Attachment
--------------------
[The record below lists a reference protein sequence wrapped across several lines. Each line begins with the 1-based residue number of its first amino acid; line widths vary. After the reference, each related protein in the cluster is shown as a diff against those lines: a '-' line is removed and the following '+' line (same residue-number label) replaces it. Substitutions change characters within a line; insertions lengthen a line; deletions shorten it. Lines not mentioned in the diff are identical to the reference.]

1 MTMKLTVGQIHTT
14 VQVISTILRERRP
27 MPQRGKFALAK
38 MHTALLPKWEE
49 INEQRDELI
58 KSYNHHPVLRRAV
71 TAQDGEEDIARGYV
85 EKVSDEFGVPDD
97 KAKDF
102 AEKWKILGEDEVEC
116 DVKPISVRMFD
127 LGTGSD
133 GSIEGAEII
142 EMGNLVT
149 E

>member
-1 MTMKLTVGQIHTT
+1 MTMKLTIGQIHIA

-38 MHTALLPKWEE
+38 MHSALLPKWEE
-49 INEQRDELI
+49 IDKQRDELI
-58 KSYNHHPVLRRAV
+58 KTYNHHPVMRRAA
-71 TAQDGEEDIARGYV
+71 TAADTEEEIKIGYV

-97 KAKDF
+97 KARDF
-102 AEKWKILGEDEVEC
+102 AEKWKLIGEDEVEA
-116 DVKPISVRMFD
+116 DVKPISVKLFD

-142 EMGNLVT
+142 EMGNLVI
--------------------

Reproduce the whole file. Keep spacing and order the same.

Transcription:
[The record below lists a reference protein sequence wrapped across several lines. Each line begins with the 1-based residue number of its first amino acid; line widths vary. After the reference, each related protein in the cluster is shown as a diff against those lines: a '-' line is removed and the following '+' line (same residue-number label) replaces it. Substitutions change characters within a line; insertions lengthen a line; deletions shorten it. Lines not mentioned in the diff are identical to the reference.]

1 MTMKLTVGQIHTT
14 VQVISTILRERRP
27 MPQRGKFALAK
38 MHTALLPKWEE
49 INEQRDELI
58 KSYNHHPVLRRAV
71 TAQDGEEDIARGYV
85 EKVSDEFGVPDD
97 KAKDF
102 AEKWKILGEDEVEC
116 DVKPISVRMFD
127 LGTGSD
133 GSIEGAEII
142 EMGNLVT
149 E

>member
-1 MTMKLTVGQIHTT
+1 MTMKLTIGQIHIA

-38 MHTALLPKWEE
+38 MHSALLPKWEE
-49 INEQRDELI
+49 IDKQRDELI
-58 KSYNHHPVLRRAV
+58 KTYNHHPVMRRAA
-71 TAQDGEEDIARGYV
+71 TAADTEEEIKIGYV

-97 KAKDF
+97 KARDF
-102 AEKWKILGEDEVEC
+102 AEKWKLIGEDEVEA
-116 DVKPISVRMFD
+116 DVKPISVKLFD

-142 EMGNLVT
+142 EMGNLVI